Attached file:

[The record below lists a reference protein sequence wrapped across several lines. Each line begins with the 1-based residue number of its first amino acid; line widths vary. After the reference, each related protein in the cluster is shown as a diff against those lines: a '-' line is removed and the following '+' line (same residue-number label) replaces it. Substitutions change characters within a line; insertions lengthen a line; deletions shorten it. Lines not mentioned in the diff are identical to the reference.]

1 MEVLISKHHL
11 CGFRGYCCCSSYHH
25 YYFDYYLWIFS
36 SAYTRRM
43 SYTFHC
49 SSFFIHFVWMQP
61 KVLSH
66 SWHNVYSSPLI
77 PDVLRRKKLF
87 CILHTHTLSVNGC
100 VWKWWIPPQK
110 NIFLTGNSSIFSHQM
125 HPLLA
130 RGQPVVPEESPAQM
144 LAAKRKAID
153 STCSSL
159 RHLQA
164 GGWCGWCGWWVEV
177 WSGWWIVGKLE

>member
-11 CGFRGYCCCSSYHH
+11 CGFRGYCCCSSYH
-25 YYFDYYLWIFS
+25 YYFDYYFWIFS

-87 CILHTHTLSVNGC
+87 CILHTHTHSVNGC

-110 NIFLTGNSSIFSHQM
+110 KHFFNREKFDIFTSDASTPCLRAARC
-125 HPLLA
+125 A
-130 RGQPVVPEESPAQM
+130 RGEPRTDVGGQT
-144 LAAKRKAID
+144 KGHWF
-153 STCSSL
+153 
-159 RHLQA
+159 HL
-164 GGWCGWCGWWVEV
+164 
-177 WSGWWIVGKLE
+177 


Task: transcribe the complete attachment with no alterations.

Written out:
[The record below lists a reference protein sequence wrapped across several lines. Each line begins with the 1-based residue number of its first amino acid; line widths vary. After the reference, each related protein in the cluster is shown as a diff against those lines: a '-' line is removed and the following '+' line (same residue-number label) replaces it. Substitutions change characters within a line; insertions lengthen a line; deletions shorten it. Lines not mentioned in the diff are identical to the reference.]

1 MEVLISKHHL
11 CGFRGYCCCSSYHH
25 YYFDYYLWIFS
36 SAYTRRM
43 SYTFHC
49 SSFFIHFVWMQP
61 KVLSH
66 SWHNVYSSPLI
77 PDVLRRKKLF
87 CILHTHTLSVNGC
100 VWKWWIPPQK
110 NIFLTGNSSIFSHQM
125 HPLLA
130 RGQPVVPEESPAQM
144 LAAKRKAID
153 STCSSL
159 RHLQA
164 GGWCGWCGWWVEV
177 WSGWWIVGKLE

>member
-11 CGFRGYCCCSSYHH
+11 CGFRGYCCCSSYH
-25 YYFDYYLWIFS
+25 YYFDYYFWIFS

-87 CILHTHTLSVNGC
+87 CILHTHTHSVNGC

-110 NIFLTGNSSIFSHQM
+110 KHFFNREKFDIFTSDASTPCLRAARC
-125 HPLLA
+125 A
-130 RGQPVVPEESPAQM
+130 RGEPRTDVGGQT
-144 LAAKRKAID
+144 KGHWF
-153 STCSSL
+153 
-159 RHLQA
+159 HL
-164 GGWCGWCGWWVEV
+164 
-177 WSGWWIVGKLE
+177 